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Once overlooked industrial energy recycling heats up

EU-funded researchers have developed a novel economically competitive technology that recovers low-temperature heat normally lost in industrial processes.

Climate Change and Environment
Industrial Technologies

Heat makes up approximately two-thirds of the total energy use in industrial processes. Around one third of industrial energy demand is dissipated into the environment. Despite these impressive figures, there is insufficient investment in waste-heat recovery technologies. The reason is that most of this wasted energy is of low quality. Capturing low-grade heat for reuse elsewhere on an industrial plant is usually not practical or economically viable with current established technologies. The EU-funded Indus3Es project has developed a low-cost system that rises to these challenges. Absorption heat transformers (AHT) maximise heat recovery at temperatures below 150 °C. The system was installed and demonstrated in a real industrial environment, in Turkey-based petrochemical company Tüpraş. This is one of the firsts AHT deployments in Europe in last years.

Waste heat recovery now viable for low temperatures

The key to making waste heat recovery technically and economically feasible is understanding the nature of the energy involved. The temperature distribution of waste heat depends on the type of industry. Overall, a large portion of waste heat has a temperature below 200 °C in most industries. Yet, economically viable heat recovery and revalorisation technologies have been limited primarily to medium-to-high-temperature waste-heat sources. “The AHT developed within Indus3Es effectively recovers and revalues low-temperature waste heat at competitive costs. Using a waste steam of around 100 °C, it produces a higher-temperature stream, becoming reusable in refinery operations. Overall, it leverages about 50 % of low-temperature heat that would otherwise be discharged to the atmosphere,” notes project researcher Asier Martinez-Urrutia.

General working principles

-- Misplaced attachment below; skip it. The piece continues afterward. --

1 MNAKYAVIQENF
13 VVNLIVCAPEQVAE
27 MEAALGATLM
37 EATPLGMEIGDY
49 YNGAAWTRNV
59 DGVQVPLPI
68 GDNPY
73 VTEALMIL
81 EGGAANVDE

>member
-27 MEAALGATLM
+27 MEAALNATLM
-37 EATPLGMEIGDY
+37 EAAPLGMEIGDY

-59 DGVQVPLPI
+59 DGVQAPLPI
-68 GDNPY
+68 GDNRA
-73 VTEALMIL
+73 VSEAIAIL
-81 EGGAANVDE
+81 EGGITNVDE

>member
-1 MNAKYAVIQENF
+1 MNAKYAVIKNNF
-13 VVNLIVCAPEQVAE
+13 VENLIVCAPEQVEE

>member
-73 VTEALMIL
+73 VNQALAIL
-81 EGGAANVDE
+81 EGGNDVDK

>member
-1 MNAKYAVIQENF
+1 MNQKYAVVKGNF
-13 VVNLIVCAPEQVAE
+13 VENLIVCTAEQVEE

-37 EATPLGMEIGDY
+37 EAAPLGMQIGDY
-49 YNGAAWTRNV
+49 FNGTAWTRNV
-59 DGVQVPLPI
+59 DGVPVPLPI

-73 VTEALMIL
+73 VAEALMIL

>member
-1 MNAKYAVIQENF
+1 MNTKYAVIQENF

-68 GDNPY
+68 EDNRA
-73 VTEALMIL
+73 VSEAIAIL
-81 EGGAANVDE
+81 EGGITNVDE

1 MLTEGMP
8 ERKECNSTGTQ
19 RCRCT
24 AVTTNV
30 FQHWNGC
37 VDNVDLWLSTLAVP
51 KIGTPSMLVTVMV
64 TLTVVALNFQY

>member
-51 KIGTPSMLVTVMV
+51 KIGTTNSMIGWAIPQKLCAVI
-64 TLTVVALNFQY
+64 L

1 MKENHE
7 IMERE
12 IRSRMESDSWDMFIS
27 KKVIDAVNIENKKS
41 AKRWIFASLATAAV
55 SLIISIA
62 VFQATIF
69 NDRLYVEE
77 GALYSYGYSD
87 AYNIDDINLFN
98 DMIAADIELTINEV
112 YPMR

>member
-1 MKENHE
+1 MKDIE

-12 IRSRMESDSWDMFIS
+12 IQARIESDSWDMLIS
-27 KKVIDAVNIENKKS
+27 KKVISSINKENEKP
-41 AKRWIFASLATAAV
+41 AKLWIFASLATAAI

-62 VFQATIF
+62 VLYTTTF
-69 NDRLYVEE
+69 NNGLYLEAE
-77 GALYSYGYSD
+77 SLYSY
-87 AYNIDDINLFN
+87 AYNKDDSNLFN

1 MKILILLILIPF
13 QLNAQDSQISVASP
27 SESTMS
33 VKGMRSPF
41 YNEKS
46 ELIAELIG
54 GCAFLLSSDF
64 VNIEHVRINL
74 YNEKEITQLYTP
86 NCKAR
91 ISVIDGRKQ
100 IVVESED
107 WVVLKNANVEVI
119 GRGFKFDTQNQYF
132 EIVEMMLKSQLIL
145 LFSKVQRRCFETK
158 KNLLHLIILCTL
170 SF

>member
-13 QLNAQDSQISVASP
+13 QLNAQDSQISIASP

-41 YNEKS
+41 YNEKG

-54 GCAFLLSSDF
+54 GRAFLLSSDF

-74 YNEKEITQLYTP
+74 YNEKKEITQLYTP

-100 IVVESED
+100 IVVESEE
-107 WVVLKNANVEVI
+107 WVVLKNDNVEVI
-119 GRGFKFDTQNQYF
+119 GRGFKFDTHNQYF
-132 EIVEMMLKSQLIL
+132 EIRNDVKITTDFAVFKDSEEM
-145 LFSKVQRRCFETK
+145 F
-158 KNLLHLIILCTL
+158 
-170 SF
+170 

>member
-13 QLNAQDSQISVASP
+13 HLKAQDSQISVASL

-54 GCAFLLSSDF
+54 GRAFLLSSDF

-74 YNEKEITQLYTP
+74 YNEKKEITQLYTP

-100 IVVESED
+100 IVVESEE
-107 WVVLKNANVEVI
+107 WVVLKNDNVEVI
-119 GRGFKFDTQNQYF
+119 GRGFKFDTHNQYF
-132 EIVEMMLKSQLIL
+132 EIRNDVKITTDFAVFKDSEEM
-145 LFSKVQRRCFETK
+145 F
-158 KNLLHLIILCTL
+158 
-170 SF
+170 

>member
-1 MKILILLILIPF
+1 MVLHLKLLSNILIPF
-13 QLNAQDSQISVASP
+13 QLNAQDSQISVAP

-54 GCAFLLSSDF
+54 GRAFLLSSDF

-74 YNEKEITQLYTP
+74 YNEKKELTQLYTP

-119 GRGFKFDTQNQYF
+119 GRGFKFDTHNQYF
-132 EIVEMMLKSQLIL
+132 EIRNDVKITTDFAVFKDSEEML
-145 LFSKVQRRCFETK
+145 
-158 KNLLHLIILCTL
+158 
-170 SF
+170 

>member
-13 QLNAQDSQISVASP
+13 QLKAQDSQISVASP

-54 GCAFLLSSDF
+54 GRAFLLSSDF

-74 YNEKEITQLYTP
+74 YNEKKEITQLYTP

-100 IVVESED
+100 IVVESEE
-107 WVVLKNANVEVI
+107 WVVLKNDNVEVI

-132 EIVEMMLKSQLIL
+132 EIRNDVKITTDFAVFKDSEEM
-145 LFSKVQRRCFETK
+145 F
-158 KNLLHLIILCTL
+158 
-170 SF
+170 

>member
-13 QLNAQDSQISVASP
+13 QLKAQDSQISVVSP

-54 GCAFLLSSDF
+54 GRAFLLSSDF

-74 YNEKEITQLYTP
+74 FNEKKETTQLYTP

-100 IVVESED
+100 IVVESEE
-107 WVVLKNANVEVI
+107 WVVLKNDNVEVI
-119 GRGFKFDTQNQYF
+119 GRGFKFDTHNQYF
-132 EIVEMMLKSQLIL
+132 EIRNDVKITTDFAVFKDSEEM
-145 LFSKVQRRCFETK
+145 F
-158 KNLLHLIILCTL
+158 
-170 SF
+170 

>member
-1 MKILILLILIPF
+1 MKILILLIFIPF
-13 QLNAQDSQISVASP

AHT have operation cycles opposite to those of absorption chillers, which use heat to generate cooling. Both consist of a condenser, an evaporator, an absorber and a generator. The difference is that the absorber and evaporator now operate at a high pressure and the condenser and generator at a low pressure. The Indus3Es system can produce a high-temperature reusable heat source, with a temperature higher than that of the low-grade waste heat, lifting the temperature of the process stream from 65 ºC to 135 ºC. Drawing on knowledge of absorption chiller operation, project researchers demonstrated several innovations in the developed system. These include the implementation of two adiabatic absorption operation modes, motor-less purge system for undesirable non-condensable gases and novel automatic control based on characteristic equation.

Getting the technology to the commercial stage

“Tapping industrial waste heat could reduce fossil fuel demands and improve efficiency of countless processes,” notes Martinez-Urrutia. “Our AHT enables large energy efficiency increases in energy-intensive industries – especially in the chemical and pharmaceutical, pulp and paper, food and beverage, and refinery sectors.” The first monitoring of the system operation showed promising results besides primary energy savings and CO2 emissions reduction. “The payback period of the 200 kW system proved to be concretely less than 10 years, which is a very positive value for a first 200 kW capacity level prototype. According to our estimations, a ready-to-market equipment investment would be recovered in about 6 years,” adds Martinez-Urrutia. Researchers have now the objective of developing systems able to work at even bigger scales. Martinez-Urrutia concludes that “the payback period would be reduced to 2 years with an AHT of 1 MW”. Achieving higher capacities would lead to a tremendous upsurge in the use of such an AHT in energy-intensive industries.


Indus3Es, waste heat, absorption heat transformer, low temperature, waste heat recovery, industrial energy, absorption chiller, energy-intensive industry, energy efficiency

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